Young Bloods Episode 02: Bangkok





On March 24, Thailand went to the polls to elect a new government — the nation's first elections since 2014, when the military overthrew democratically elected leaders for the twelfth time since 1932. The party keeping the military in power claimed victory in the popular vote, despite calls of voting irregularities and the fact that official results won’t be released until May 9.

Military rule is not new in Thailand, but how it seeks to preserve traditional Thai culture by strict rules and censorship is increasingly at loggerheads with modern society – and specifically, with a new guard of millennials demanding free expression and democracy. Educated abroad and well-traveled, they envision a Thailand that marries old and new.

This environment hasn't deflated Bangkok's arts scene, but rather helped fuel its explosion. In the years since the latest coup, countless studios, design rooms, galleries and arts spaces have emerged, particularly in Chinatown, where cosmopolitans imbibe and converse about art and politics until dawn.

LURE partnered with Speedy Grandma, the gallery that pioneered a new wave of contemporary art galleries in Bangkok, and Bangkok-based photographer Graham Meyer, to profile young creatives whose work explores the boundaries of self-expression under censorship.


Harit Srikhao

In May 2010, Harit Srikhao, then 15 years old, was caught outside during an anti-government and military face-off that resulted in almost 100 deaths and thousands of injuries.

Years later, streets filled with smoke from burning tires and mass confusion of passersby inspired Harit's first photo series, 2012's Red Dream, a reimagining of that fateful night through documentary and photocollage.

“It was therapy,” he explains. “But when I started to research what was happening in the political landscape of my country, the truth was completely different from what I used to believe.”

Subsequent series that sought to explore fact and fiction in Thai collective memory have earned him both international praise and domestic abuse: The military has banned some of his works from gallery walls, turning Harit into an unexpected symbol of anti-oppression in Thailand.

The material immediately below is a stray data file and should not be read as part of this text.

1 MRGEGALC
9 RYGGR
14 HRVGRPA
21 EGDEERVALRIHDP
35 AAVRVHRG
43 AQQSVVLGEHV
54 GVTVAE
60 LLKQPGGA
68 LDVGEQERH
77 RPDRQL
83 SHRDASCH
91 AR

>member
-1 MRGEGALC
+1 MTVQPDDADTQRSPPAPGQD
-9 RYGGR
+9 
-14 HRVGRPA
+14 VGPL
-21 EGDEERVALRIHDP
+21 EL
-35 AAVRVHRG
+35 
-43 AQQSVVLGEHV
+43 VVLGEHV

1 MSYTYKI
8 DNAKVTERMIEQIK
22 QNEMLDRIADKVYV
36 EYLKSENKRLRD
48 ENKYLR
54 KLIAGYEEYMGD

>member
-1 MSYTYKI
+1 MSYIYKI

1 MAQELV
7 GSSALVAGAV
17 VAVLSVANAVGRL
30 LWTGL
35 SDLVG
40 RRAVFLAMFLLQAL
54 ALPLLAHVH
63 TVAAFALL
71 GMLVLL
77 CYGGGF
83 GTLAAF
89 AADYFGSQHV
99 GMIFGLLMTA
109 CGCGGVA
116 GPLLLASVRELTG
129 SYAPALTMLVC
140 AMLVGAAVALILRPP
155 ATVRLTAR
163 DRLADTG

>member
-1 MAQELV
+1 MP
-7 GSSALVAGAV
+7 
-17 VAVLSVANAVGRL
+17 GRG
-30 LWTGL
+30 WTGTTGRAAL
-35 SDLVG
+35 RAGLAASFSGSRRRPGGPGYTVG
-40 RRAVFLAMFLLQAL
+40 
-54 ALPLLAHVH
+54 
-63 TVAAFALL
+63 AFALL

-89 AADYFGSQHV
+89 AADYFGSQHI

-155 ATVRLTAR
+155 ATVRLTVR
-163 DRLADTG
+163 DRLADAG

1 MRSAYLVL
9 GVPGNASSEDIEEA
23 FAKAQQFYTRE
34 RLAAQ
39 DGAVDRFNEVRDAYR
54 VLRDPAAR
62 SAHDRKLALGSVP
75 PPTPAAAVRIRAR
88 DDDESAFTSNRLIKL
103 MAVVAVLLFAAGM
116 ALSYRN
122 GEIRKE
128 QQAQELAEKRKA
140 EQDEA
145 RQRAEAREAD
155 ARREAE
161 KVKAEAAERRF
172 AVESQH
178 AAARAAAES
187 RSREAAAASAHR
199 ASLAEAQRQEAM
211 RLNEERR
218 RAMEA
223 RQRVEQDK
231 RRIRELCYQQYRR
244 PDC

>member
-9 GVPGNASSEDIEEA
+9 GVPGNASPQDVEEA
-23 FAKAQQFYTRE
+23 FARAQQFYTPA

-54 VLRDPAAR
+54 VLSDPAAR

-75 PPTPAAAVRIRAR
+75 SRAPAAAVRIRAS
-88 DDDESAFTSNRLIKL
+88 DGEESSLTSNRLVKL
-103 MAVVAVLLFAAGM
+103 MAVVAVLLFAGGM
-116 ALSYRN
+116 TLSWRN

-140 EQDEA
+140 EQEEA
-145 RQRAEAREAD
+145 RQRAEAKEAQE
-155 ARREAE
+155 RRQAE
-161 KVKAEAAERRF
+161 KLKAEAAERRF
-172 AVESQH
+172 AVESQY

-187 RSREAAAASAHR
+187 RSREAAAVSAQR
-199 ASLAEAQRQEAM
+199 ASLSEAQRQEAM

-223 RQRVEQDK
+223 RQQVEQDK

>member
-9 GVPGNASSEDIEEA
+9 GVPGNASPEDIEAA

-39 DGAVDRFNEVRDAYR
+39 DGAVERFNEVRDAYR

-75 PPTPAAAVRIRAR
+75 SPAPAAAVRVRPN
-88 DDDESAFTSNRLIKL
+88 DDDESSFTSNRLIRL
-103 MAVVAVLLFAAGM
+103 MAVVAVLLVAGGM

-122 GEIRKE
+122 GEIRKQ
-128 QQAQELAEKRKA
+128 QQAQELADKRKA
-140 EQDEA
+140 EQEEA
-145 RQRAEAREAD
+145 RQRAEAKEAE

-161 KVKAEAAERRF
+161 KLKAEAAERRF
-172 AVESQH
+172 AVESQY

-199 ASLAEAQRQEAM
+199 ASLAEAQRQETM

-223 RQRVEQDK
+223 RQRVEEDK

Read Harit's story here.


Korn Varasarin

Since taking power in 2014, "immoral behavior" has also been in the crosshairs of Thailand's military government. That's put particular strain on Bangkok's nightlife, where curfews, raids, club closures and even stop-and-frisks are now commonplace.

It's proved good motivation for 26-year-old DJ and event organizer Korn Varasarin. His DJ collective MELA, founded in 2017, began holding daytime parties to avoid police shutdowns.

The restrictions have given way to new soundscapes: DJ Korn pushes the boundaries of traditional beats by adapting classic Thai melodies and instruments to Western club music. Sets feature artists and musicians collaborating, signaling a new era of performance in Bangkok.

Read Korn's story here.


Nuh Peace

If anyone embodies the performative spirit of modern Bangkok, it's self-described postgender drag and visual artist Nuh Peace.

The performer's trademark black lipstick and chain links harken back to his days trouncing around New York City's punk and goth scenes after turbulent years spent as a queer exchange student in America’s Deep South.

Out of the hardship came the desire to provoke and inspire. Back in Bangkok, Nuh Peace began assembling fashion shows celebrating punk and rave subcultures in shopping malls and posing for disruptive photo shoots in supermarkets — performance art that was allowed to take place because of Thai culture's propensity to be polite and avoid confrontation.

“It’s about accepting other cultures and diversity, especially with this internet culture [where] everyone is so mean to each other," he says.

Read Nuh’s story here.


Plern Pan Perth

Reverent of the past, conscious of the present, creating for the future: These are the dreamy synths, pop production and Lao melodies of musician Thanat "Pete" Rasanon's project Plern Pan Perth.

"It's a melting pot of different cultures, so Thai is not Thai in a sense," says the experimental musician.

Rasanon's music draws inspiration from his heritage as a child of Bangkok, but also the internet. In one track, traditional Thai wind instruments are modulated and spliced together with Lao verses to convey his grandmother’s trauma at the hands of nationalism, the artist explains.

Read Plern Pan Perth’s story here.

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